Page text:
EarthLink Offers Opt-Out

EarthLink is piling end-user empowerment tools into the latest version of its Internet access software, dubbed TotalAccess 2004 and set to be released later this month.

TotalAccess updates EarthLink’s user interface. The most significant addition is a “Protection” tab that, when clicked, presents surfers with a suite of features, including spamBlocker, originally launched in May; an enhanced version of the two-month old Pop-Up Blocker; and a new parental control feature. Planned additions to the protection tools are spyBlocker, which will detect ad- and spyware on users’ PCs, and an anti-virus capability. The additions will be added in the third and fourth quarters, respectively.

EarthLink Accelerator, the company’s high-speed dial-up service, will have its functionality rolled into the basic $21.95 dial-up package. The higher-speed service originally launched last March with a premium $28.95 monthly price tag.

Rob Kaiser, VP of narrowband marketing, explains the company “wants to remove the thorns from the rose that is the promise of the Internet. The focus is on the consumer, and consumer control over the Internet experience. When we hear, ‘well, a particular advertiser might not like that…'” Kaiser shrugs.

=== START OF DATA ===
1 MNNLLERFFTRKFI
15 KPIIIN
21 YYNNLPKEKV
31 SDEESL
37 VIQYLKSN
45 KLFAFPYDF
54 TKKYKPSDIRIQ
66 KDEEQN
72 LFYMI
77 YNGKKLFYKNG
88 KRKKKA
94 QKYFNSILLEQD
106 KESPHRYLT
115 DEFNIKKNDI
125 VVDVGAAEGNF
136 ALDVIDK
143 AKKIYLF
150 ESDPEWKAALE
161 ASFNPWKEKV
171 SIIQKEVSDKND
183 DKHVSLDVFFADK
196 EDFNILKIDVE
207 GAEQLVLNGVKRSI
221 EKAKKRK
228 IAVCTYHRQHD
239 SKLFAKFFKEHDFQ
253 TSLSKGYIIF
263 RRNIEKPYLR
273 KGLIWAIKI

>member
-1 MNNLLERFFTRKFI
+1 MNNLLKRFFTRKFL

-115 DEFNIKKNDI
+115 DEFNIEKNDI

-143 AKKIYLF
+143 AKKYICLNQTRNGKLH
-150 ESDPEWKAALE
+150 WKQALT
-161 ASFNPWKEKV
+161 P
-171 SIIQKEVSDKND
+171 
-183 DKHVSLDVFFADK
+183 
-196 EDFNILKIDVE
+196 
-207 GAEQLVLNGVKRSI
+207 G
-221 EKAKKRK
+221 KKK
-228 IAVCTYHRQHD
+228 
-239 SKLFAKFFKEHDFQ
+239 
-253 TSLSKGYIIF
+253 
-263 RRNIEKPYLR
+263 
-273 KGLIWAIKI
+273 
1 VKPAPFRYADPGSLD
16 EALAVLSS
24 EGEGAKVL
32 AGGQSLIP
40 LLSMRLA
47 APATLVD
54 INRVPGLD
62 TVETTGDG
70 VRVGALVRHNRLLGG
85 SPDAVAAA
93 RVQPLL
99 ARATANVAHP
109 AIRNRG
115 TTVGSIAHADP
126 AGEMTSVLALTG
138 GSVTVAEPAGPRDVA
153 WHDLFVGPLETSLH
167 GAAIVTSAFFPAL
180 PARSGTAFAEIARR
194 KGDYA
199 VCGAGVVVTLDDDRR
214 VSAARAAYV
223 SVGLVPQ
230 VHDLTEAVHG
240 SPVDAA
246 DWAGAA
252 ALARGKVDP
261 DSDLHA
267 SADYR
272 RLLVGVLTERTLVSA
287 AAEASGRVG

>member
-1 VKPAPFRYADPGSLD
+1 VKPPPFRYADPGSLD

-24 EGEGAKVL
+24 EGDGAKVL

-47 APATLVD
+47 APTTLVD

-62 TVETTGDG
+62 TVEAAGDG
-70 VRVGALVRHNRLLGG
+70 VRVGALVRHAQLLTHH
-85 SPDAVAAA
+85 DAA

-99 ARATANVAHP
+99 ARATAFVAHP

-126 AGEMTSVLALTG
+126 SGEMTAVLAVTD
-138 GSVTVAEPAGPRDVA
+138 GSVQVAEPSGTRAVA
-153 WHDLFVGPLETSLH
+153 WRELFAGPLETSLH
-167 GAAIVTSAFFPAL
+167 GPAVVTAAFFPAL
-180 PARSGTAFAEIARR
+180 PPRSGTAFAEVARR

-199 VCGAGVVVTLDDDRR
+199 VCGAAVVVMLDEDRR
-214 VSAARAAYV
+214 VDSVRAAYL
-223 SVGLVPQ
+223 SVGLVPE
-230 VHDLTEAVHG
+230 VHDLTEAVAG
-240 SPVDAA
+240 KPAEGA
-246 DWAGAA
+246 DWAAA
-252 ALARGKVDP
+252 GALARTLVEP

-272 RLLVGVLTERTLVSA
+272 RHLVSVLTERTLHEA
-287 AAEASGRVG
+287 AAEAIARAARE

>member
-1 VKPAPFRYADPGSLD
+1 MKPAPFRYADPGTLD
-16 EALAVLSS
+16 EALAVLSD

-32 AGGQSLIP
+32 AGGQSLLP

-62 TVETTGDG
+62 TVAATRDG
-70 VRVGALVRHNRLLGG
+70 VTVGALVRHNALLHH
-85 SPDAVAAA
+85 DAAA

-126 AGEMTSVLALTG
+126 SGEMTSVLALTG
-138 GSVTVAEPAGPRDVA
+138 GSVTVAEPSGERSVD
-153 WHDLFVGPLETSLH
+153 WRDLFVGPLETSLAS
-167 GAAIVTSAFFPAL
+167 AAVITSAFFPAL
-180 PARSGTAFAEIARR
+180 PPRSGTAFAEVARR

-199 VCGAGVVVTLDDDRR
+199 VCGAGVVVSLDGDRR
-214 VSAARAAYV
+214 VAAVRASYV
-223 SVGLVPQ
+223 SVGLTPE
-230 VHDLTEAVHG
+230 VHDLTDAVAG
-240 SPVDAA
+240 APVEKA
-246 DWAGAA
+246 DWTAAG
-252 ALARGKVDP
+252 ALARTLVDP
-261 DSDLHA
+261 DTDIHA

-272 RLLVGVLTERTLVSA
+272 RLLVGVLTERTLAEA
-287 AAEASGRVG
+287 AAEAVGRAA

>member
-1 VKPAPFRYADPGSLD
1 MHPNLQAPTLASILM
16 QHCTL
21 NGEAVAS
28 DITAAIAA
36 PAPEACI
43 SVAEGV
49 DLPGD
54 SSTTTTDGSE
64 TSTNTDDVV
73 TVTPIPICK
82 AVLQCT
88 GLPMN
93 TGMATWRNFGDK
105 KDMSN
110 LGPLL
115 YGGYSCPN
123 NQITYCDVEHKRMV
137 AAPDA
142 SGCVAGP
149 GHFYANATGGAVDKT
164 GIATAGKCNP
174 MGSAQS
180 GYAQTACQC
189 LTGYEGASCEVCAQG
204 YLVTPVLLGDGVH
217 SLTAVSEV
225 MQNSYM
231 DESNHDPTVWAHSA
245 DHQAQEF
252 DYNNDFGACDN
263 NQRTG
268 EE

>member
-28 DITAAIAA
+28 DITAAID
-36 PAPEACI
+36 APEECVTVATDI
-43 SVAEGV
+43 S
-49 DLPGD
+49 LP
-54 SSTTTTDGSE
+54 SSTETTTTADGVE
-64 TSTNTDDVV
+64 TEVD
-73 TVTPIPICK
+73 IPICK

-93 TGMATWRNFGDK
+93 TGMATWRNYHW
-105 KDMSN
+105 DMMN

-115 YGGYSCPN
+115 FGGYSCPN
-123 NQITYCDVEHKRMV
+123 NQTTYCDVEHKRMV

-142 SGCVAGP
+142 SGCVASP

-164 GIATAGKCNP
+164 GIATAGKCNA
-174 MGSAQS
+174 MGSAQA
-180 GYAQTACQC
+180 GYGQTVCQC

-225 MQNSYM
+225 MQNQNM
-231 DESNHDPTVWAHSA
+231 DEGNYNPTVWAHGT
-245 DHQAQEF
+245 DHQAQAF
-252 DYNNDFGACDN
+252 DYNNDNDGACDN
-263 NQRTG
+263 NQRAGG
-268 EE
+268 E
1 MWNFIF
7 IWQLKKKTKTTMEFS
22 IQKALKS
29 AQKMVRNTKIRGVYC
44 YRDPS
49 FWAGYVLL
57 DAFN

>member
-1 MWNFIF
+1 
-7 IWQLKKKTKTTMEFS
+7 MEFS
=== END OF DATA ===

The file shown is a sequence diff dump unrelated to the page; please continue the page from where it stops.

The pop-up blocker, which caused something of a stir when it was released in June, can now go further than blocking pop-up ads and Flash animation. Shockwave is added to the list of technologies the new version can be set to block. A new feature can recognize “wanted” pop-ups from whitelisted sites, e.g. travel or banking sites.

SpyBlocker, coming next month, is a service that’s widely available, but not yet offered by an ISP. The Webroot-powered application can detect and block spy- and ad-ware, installed on an estimated 90 percent of PCs. The company is betting consumers concern about the problem will grow.

EarthLink plans to market its Web-based, permission-based spam solution as “virtually 100 percent effective.” Incoming mail is filtered by partner Brightmail, then compared to the subscriber’s contact list. Mail from unknown senders is not downloaded, but filtered to a Web-based “suspect” folder, with customizable options. Jim Anderson, product development VP, says over 100,000 customers activated the product the first month it was released, despite little marketing.

“We believe in giving tools to consumers and letting them decide. We enable the end user experience,” says Kaiser. He points out that while some of these features are available at other major ISPs, often a premium price is involved.

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